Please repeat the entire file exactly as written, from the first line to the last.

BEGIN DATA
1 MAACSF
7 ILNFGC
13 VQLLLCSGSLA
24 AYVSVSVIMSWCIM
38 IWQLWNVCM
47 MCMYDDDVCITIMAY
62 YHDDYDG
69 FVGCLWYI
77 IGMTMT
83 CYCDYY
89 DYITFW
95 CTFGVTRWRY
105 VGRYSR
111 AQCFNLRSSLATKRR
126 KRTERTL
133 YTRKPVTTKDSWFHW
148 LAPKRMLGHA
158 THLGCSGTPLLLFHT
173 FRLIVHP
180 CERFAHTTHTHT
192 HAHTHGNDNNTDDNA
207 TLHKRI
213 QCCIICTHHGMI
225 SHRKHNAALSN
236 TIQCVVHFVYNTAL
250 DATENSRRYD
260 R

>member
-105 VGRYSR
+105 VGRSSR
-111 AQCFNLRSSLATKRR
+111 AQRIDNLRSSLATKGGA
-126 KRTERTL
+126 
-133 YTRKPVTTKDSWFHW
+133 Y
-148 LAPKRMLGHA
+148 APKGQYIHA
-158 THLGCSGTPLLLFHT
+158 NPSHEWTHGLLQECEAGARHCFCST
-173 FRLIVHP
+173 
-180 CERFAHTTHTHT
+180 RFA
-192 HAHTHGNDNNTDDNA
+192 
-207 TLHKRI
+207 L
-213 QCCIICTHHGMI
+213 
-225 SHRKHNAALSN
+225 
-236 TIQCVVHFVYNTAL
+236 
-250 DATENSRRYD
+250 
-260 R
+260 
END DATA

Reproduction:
1 MAACSF
7 ILNFGC
13 VQLLLCSGSLA
24 AYVSVSVIMSWCIM
38 IWQLWNVCM
47 MCMYDDDVCITIMAY
62 YHDDYDG
69 FVGCLWYI
77 IGMTMT
83 CYCDYY
89 DYITFW
95 CTFGVTRWRY
105 VGRYSR
111 AQCFNLRSSLATKRR
126 KRTERTL
133 YTRKPVTTKDSWFHW
148 LAPKRMLGHA
158 THLGCSGTPLLLFHT
173 FRLIVHP
180 CERFAHTTHTHT
192 HAHTHGNDNNTDDNA
207 TLHKRI
213 QCCIICTHHGMI
225 SHRKHNAALSN
236 TIQCVVHFVYNTAL
250 DATENSRRYD
260 R

>member
-105 VGRYSR
+105 VGRSSR
-111 AQCFNLRSSLATKRR
+111 AQRIDNLRSSLATKGGA
-126 KRTERTL
+126 
-133 YTRKPVTTKDSWFHW
+133 Y
-148 LAPKRMLGHA
+148 APKGQYIHA
-158 THLGCSGTPLLLFHT
+158 NPSHEWTHGLLQECEAGARHCFCST
-173 FRLIVHP
+173 
-180 CERFAHTTHTHT
+180 RFA
-192 HAHTHGNDNNTDDNA
+192 
-207 TLHKRI
+207 L
-213 QCCIICTHHGMI
+213 
-225 SHRKHNAALSN
+225 
-236 TIQCVVHFVYNTAL
+236 
-250 DATENSRRYD
+250 
-260 R
+260 